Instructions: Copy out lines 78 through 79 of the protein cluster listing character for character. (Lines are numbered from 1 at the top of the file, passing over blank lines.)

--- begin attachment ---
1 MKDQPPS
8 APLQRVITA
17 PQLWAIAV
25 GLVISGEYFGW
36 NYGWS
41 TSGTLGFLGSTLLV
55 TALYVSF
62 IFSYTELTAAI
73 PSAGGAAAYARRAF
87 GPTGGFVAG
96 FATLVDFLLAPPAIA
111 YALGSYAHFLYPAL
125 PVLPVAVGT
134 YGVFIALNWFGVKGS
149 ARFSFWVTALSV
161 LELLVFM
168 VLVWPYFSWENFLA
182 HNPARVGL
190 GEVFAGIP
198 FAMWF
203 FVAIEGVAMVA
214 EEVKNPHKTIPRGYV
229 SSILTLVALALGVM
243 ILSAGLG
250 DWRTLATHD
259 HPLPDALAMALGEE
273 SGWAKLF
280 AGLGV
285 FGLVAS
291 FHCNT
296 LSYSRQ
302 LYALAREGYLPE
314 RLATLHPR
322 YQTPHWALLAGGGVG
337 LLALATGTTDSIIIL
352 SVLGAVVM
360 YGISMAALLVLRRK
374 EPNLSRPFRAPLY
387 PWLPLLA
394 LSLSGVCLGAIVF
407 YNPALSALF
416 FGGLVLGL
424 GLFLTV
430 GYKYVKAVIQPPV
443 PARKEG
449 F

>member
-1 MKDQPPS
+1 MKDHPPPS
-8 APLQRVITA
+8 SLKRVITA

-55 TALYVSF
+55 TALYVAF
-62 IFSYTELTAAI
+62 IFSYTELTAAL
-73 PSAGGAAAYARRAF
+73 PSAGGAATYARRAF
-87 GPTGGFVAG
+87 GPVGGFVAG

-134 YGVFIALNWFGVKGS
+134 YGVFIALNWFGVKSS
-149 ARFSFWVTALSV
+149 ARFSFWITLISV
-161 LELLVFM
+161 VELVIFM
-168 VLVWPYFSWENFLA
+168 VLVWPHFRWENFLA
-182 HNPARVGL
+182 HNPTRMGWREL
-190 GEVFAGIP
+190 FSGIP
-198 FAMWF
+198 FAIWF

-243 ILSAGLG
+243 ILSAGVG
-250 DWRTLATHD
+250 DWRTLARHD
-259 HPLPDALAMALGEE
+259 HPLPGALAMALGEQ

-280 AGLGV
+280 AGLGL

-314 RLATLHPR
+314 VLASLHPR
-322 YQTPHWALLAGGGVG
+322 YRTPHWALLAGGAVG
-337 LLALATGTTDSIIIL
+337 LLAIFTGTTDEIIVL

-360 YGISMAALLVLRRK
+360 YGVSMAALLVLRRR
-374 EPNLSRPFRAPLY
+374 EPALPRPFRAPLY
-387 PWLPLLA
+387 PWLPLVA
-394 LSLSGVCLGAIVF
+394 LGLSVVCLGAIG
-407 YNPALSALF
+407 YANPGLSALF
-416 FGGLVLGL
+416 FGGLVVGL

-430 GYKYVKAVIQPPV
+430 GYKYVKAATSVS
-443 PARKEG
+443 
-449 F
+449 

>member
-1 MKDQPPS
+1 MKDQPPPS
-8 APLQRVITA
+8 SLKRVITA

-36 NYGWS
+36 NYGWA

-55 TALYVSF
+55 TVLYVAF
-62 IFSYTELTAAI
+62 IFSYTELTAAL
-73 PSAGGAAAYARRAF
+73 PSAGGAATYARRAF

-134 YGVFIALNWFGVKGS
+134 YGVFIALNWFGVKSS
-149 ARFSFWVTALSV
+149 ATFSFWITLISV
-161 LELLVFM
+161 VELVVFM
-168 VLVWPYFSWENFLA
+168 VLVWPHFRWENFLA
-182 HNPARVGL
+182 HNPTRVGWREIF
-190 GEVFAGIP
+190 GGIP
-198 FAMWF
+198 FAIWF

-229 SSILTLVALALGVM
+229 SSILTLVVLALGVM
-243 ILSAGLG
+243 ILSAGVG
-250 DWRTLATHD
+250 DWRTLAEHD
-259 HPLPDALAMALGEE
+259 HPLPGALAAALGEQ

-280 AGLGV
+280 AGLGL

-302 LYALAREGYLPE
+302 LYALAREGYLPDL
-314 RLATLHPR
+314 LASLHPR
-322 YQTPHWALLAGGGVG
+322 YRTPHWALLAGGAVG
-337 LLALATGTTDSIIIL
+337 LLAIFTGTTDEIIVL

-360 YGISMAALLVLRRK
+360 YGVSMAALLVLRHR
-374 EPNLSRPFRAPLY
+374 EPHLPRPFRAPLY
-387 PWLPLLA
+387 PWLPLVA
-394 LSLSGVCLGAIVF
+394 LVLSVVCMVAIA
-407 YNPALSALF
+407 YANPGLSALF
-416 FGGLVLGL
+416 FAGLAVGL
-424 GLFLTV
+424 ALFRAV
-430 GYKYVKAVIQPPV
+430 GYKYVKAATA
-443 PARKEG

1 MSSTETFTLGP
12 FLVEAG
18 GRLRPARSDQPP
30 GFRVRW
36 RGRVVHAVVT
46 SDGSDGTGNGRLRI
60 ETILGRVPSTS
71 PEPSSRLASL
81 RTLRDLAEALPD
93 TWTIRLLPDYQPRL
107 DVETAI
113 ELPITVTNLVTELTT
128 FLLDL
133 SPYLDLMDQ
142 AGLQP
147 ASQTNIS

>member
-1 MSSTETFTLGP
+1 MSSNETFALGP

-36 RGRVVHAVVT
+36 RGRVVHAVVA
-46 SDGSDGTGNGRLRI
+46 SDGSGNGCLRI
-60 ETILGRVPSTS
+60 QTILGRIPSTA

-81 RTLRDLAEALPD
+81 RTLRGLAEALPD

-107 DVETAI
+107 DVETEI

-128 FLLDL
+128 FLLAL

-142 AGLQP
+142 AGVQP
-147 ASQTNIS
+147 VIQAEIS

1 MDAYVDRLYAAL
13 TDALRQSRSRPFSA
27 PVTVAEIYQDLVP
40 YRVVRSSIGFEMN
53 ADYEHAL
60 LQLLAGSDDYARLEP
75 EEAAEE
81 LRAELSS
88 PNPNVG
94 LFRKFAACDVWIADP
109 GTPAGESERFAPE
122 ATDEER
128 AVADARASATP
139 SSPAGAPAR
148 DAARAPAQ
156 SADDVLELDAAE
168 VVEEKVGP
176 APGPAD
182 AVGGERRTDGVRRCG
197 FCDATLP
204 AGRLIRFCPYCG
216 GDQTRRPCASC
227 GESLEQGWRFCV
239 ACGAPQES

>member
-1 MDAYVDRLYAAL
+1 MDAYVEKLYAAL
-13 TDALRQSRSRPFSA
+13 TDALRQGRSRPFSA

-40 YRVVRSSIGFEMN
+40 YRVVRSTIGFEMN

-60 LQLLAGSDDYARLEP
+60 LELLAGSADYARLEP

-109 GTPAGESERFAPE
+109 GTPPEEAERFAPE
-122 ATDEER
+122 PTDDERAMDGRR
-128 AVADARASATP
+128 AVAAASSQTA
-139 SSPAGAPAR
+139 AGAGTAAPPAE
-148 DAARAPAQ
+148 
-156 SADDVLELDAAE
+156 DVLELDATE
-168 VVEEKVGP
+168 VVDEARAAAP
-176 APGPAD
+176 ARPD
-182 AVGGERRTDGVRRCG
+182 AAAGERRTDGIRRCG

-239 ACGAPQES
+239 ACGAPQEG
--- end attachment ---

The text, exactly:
-259 HPLPDALAMALGEE
+259 HPLPGALAMALGEQ